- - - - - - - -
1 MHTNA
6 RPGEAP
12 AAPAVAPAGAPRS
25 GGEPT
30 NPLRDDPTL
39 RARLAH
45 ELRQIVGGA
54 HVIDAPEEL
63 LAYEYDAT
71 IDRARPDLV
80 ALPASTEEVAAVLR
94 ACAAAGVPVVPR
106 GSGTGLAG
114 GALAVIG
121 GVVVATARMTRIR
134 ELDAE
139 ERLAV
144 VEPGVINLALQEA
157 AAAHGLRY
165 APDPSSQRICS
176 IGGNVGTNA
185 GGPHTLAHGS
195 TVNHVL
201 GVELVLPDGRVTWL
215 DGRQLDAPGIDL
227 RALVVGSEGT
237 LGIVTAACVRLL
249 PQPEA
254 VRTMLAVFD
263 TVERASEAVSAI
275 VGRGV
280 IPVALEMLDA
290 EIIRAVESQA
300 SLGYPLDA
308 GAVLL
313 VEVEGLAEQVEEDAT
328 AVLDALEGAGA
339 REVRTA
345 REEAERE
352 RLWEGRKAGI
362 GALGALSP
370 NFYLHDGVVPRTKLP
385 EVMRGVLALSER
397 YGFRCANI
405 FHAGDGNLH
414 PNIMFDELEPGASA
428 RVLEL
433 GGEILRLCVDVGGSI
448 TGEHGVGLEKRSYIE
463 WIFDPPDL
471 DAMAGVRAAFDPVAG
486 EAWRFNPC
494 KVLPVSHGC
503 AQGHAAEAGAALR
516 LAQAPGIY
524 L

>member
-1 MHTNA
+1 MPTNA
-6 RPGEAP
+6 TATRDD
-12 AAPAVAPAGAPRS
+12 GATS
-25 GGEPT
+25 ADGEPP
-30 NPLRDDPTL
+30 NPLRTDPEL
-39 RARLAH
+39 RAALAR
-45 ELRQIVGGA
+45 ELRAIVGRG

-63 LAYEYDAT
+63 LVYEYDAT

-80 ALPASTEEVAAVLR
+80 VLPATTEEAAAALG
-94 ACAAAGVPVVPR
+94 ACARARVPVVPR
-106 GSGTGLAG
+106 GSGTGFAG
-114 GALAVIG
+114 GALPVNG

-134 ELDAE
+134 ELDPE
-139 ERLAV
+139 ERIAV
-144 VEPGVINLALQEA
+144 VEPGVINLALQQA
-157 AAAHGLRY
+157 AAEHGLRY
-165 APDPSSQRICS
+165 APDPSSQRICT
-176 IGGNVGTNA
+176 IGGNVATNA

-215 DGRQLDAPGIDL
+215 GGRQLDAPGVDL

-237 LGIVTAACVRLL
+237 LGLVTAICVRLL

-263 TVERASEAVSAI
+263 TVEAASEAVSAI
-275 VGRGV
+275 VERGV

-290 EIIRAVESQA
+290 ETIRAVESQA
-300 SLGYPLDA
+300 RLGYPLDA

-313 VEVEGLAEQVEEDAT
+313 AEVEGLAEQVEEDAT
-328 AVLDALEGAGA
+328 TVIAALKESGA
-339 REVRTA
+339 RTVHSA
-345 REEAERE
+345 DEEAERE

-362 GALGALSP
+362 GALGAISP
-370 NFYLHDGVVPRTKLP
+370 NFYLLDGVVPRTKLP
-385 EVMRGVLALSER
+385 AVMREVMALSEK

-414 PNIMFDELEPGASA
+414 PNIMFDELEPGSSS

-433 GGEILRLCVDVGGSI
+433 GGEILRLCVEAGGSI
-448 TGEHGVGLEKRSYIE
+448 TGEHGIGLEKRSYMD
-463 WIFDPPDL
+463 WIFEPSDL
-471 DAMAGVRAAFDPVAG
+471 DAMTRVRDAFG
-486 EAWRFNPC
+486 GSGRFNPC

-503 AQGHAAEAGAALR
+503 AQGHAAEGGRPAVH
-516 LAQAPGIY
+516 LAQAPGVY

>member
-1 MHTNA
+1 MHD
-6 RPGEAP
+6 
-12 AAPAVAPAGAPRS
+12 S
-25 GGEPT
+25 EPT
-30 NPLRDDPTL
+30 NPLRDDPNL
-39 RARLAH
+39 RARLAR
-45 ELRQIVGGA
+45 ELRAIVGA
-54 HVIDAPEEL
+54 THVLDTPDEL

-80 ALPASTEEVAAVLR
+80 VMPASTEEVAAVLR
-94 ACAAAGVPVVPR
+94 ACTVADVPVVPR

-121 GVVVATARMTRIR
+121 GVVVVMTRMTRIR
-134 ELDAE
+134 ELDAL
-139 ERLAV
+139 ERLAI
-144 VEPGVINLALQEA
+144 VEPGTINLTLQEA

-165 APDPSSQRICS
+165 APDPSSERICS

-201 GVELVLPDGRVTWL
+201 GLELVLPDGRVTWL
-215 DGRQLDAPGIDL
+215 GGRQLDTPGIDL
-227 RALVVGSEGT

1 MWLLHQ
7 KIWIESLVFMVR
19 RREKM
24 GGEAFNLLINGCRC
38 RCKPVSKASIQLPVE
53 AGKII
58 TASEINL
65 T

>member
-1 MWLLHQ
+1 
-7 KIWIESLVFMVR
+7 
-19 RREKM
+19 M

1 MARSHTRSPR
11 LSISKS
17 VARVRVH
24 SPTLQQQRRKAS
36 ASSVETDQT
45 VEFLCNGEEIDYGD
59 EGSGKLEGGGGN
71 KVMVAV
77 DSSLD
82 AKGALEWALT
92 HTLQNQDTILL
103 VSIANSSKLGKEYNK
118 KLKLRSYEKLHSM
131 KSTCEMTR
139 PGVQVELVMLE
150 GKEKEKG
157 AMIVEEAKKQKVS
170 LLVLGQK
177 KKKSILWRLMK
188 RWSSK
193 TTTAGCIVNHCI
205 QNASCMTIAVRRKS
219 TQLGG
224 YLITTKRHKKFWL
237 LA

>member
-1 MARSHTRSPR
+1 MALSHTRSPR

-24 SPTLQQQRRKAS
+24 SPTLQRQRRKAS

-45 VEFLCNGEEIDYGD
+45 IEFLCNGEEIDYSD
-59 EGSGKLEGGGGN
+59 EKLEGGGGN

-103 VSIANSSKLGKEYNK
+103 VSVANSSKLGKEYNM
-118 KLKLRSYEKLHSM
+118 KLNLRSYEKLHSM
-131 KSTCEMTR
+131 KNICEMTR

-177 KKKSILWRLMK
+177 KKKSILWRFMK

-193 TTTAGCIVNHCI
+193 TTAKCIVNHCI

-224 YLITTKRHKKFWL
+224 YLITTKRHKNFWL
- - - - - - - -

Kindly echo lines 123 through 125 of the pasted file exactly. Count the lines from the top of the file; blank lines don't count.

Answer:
+433 GGEILRLCVEAGGSI
-448 TGEHGVGLEKRSYIE
+448 TGEHGIGLEKRSYMD